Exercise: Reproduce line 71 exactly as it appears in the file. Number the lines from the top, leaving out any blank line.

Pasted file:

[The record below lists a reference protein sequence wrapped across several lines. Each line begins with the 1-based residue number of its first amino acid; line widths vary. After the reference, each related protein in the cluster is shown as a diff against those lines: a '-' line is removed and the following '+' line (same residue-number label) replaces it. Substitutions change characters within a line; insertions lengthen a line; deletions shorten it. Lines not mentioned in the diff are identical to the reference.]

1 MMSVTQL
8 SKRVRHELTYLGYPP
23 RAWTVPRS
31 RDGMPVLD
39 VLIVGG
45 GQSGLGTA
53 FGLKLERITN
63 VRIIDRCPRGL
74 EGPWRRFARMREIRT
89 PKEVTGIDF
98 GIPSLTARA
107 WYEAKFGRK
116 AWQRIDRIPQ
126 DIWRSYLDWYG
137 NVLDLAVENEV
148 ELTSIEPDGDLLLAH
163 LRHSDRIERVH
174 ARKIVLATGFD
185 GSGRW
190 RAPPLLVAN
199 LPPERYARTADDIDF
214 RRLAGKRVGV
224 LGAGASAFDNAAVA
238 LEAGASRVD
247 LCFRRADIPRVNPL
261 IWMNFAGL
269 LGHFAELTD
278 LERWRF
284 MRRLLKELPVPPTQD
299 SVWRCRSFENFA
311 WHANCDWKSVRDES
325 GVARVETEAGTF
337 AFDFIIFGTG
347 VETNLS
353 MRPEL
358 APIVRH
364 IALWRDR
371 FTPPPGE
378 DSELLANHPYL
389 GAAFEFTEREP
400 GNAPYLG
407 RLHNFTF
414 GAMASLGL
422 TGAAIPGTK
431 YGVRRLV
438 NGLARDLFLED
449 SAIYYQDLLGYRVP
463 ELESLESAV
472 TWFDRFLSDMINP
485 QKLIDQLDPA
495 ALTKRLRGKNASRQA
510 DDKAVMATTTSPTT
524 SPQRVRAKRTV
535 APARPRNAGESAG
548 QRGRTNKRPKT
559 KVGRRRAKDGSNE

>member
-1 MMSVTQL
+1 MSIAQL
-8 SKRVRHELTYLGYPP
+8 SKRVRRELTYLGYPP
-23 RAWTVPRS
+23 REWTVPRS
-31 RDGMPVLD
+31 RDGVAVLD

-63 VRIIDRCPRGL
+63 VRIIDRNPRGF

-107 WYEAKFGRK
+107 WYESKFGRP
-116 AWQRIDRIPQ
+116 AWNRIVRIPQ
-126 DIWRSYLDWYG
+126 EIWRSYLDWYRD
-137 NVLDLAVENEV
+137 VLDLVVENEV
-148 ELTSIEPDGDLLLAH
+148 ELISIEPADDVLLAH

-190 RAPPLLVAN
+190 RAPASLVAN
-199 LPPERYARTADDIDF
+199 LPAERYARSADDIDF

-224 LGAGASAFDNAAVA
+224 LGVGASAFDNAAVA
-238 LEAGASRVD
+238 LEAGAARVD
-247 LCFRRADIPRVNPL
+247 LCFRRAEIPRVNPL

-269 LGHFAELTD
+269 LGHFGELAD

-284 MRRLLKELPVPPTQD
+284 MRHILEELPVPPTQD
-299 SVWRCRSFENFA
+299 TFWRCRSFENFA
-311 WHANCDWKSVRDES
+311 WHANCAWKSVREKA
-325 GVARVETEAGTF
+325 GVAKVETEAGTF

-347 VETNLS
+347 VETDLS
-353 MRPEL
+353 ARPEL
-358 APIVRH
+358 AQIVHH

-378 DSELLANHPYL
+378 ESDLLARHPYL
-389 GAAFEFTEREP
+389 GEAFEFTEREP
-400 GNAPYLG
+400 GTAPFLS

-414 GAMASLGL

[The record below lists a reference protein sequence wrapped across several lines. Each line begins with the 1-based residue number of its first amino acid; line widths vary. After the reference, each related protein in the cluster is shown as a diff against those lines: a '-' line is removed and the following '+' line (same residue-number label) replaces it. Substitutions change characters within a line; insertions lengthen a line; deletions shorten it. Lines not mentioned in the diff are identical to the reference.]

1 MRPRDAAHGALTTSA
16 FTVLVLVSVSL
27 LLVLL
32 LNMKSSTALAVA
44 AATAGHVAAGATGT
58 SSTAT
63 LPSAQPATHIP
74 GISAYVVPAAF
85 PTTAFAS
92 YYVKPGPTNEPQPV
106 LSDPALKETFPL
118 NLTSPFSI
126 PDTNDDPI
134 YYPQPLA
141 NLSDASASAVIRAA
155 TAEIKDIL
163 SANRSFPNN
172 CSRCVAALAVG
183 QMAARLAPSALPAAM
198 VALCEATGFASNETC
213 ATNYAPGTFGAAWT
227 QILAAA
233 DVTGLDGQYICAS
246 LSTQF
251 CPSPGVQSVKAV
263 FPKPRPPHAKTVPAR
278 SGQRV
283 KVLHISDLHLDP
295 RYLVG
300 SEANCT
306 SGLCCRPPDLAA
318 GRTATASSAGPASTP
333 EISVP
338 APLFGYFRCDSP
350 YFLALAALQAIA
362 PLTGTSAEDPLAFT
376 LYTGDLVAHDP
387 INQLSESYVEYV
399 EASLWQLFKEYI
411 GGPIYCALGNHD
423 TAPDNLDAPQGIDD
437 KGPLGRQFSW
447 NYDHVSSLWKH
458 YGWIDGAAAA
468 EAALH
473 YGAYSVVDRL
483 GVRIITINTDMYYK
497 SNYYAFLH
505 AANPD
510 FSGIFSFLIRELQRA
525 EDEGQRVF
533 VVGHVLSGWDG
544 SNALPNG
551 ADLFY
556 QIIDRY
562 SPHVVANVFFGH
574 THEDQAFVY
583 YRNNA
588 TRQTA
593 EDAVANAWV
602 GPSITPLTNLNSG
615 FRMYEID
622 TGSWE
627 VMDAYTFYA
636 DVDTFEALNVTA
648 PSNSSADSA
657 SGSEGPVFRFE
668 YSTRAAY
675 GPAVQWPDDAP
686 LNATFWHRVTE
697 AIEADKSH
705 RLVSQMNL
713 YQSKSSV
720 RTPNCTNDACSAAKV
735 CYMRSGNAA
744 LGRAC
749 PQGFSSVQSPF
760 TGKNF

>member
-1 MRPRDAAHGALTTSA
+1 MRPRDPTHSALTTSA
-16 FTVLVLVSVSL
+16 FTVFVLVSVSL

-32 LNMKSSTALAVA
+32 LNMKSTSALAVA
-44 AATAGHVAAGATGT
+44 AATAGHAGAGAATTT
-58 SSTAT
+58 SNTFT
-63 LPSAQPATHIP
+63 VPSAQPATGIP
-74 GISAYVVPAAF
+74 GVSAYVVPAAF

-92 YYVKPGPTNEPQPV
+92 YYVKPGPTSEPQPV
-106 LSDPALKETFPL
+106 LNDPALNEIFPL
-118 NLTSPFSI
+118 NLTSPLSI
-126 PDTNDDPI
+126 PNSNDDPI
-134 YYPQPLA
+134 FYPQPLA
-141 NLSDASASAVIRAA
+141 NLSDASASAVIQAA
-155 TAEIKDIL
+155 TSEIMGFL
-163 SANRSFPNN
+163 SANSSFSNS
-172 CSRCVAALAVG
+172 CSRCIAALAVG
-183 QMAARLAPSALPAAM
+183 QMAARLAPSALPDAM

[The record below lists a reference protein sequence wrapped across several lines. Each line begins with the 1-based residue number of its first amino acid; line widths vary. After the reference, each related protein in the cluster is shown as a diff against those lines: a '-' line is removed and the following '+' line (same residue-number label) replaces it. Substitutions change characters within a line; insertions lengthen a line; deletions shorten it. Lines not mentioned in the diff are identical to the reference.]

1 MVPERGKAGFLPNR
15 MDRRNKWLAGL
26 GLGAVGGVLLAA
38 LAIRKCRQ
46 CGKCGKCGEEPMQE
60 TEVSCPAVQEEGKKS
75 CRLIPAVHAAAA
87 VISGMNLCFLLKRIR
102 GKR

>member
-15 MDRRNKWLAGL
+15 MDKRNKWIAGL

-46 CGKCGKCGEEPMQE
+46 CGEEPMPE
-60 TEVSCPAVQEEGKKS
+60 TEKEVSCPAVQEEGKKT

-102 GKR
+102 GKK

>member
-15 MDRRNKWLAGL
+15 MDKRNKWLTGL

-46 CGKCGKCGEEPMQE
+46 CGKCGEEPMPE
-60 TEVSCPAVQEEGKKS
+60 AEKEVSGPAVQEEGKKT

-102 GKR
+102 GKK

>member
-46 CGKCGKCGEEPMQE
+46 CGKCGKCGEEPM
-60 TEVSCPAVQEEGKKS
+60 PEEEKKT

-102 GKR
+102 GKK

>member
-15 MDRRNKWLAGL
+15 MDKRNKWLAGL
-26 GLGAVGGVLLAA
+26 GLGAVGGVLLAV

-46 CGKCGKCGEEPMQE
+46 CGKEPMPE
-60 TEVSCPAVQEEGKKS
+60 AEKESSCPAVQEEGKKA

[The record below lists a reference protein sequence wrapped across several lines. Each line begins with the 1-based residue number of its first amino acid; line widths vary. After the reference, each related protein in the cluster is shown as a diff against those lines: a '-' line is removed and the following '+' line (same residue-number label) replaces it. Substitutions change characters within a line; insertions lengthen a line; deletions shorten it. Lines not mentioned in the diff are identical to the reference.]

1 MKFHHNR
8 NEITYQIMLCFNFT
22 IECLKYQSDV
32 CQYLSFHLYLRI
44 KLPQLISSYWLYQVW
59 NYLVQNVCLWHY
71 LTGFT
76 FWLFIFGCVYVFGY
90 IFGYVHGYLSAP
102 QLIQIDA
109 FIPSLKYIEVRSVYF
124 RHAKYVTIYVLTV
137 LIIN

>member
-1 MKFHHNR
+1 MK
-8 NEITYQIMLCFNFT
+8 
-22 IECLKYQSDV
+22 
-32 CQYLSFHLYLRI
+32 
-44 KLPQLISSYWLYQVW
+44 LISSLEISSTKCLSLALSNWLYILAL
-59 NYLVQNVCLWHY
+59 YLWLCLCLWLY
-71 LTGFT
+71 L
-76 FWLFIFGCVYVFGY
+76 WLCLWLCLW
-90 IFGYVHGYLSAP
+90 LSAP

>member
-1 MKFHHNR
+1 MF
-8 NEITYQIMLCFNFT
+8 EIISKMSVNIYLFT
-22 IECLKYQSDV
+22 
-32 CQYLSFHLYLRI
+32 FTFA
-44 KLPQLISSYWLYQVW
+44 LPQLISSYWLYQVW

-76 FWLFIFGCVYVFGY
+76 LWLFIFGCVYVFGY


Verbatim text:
-116 AWQRIDRIPQ